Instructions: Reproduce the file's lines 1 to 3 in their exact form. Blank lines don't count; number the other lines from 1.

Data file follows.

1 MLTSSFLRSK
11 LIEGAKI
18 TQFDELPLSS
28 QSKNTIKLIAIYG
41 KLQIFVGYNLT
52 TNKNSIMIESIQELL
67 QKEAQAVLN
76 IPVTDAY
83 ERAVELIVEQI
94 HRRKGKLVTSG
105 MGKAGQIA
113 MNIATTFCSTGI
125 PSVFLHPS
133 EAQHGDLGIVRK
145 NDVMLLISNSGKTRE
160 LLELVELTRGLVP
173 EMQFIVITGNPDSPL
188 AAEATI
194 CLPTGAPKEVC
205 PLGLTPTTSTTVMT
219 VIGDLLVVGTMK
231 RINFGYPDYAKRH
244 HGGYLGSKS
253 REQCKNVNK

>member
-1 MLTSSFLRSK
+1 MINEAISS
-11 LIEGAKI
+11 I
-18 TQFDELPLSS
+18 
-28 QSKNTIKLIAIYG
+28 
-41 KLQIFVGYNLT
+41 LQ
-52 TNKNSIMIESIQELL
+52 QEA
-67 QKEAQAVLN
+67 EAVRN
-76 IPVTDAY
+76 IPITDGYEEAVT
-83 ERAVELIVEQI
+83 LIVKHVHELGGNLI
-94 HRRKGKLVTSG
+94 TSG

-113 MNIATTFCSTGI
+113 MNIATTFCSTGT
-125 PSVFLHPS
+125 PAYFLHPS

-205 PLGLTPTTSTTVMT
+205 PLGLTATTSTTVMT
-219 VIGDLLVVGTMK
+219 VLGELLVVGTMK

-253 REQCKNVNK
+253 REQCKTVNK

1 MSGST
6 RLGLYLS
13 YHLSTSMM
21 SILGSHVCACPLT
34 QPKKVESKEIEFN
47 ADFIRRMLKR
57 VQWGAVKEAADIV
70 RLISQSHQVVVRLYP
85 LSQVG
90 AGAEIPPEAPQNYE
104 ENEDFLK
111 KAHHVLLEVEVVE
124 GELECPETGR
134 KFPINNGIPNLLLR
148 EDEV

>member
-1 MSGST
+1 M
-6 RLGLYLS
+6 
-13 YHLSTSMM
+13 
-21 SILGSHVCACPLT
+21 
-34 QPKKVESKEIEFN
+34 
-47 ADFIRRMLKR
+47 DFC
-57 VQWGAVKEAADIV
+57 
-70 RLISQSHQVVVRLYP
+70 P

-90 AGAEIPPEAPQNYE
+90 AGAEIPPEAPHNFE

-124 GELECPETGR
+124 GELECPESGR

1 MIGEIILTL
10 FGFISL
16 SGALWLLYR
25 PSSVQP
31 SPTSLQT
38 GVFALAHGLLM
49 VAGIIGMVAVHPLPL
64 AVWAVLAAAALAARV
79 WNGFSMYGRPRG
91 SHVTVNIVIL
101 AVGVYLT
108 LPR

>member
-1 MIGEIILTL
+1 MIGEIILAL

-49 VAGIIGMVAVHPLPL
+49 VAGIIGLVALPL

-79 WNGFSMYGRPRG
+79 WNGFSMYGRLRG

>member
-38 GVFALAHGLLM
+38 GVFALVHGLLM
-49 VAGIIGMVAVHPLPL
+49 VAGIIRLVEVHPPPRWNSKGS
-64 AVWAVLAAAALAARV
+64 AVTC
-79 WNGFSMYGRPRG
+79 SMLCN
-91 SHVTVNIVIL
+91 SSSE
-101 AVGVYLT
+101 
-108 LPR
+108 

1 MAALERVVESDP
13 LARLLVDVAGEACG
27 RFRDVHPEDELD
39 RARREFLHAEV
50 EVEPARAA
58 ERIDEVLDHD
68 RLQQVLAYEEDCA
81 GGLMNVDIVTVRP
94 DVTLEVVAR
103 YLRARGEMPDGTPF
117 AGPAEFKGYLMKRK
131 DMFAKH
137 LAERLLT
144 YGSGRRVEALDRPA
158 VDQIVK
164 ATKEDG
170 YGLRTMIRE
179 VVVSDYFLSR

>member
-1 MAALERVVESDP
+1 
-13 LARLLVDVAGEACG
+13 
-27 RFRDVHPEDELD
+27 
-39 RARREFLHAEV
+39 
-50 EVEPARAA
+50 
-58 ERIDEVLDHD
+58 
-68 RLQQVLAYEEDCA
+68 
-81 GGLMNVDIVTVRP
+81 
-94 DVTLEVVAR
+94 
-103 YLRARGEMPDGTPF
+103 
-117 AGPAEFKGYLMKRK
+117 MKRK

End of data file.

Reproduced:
1 MLTSSFLRSK
11 LIEGAKI
18 TQFDELPLSS